He mentioned some of the racy ads that Virgin had run against British Airways, including flying a plane over B.A. with a sign saying, “B.A. Can’t Get It Up”. He also told of a Sun story with the headline, “Virgin Screws B.A.”
He said for companies to get ahead and succeed, they need to have the courage to stop doing something, meaning sometimes you have to step back and see if things need to be changed.
Jason Klein asked the question, “‘Irreverence’ and ‘Sex Appeal’ are important to the Virgin brand… 1. How have you tailored these traits to different cultures, and 2. What’s your rule of thumb to prevent going over the line?” Sir Richard responded simply by saying that if it makes people smile or laugh, then it’s ok.
Jeff said that SolidWorks pays the keynote speakers a fee, but that Sir Richard was adamant that his fee will go to his cause, The Elders.
The interview then turned to Sir Richard’s newest business, Virgin Galactic. Sir Richard said that Space Ship 2 and it’s Mothership were currently being constructed. He likened the state of space travel today to trans-Atlantic travel in the 1920’s, and hopes that people will be traveling to Mars and beyond within the next 30 years.
Jeff asked if he had any advice to companies during this recession. Sir Richard said that if a company was looking at layoffs, that they should sit down with their workforce and try to explore alternatives, such as job sharing or working part-time, in order to avoid laying off anyone.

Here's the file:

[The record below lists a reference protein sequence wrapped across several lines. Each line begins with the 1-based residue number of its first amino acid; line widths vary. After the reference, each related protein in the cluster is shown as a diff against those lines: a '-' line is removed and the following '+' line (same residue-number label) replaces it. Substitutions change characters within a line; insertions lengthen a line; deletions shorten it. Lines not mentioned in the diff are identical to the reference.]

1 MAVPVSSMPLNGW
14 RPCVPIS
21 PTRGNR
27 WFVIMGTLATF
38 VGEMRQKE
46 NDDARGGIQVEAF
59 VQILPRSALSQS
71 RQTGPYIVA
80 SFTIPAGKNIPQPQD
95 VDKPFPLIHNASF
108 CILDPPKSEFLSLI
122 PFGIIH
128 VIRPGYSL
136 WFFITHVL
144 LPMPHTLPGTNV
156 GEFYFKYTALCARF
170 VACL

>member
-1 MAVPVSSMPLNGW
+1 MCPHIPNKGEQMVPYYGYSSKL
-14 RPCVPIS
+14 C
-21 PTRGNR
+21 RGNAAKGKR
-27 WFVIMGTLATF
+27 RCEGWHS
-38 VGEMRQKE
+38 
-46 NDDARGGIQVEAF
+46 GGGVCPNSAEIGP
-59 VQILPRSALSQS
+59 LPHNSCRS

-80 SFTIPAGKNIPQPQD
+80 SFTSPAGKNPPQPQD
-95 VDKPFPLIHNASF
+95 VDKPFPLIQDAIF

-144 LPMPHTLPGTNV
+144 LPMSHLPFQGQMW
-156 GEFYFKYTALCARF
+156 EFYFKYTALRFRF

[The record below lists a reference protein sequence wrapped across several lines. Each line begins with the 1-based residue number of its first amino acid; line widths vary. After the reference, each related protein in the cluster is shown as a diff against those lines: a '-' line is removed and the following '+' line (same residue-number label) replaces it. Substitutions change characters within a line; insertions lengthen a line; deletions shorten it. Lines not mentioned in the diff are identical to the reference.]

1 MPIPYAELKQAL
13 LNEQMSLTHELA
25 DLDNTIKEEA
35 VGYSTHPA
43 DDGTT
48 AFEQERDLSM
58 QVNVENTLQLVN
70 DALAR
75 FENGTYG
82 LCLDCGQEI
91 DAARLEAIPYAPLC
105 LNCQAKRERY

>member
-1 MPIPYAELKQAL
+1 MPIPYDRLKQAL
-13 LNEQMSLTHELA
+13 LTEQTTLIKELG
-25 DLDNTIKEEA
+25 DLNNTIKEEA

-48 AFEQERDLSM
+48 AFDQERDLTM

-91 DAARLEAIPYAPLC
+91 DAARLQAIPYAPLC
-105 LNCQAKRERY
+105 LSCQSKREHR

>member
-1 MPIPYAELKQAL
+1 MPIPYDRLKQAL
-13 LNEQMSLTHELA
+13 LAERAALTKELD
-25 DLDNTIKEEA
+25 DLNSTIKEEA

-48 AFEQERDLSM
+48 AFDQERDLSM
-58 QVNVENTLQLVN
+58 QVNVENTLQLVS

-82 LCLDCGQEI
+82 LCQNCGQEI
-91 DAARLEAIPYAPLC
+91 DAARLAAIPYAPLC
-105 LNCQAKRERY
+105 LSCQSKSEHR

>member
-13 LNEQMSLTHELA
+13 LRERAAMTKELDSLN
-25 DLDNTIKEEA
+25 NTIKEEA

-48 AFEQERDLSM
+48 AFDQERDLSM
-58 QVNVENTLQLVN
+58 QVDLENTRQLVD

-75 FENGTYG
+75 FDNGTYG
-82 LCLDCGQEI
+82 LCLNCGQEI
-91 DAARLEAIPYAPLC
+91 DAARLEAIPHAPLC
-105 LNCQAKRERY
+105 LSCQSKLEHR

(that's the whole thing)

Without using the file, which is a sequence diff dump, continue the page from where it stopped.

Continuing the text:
In the press conference immediately following the General Session, one of the things Sir Richard said that really stuck in my head was that as he looked out over the crowd this morning, he saw an “alarming lack of women”. He said that companies should try to recruit more women into engineering and design, as women bring a different approach and product set to the table and that will expand a company’s engineering and product development into many other areas.
Sir Richard left us with the thought that designers not only have the power to create things and make more money, but that by that power, we can make an impact and save the world.
I must say this was one of the most interesting General Sessions I have attended at SolidWorks World. This was a great start to the conference and from the folks I have talked to and overheard, this keynote has pumped people up!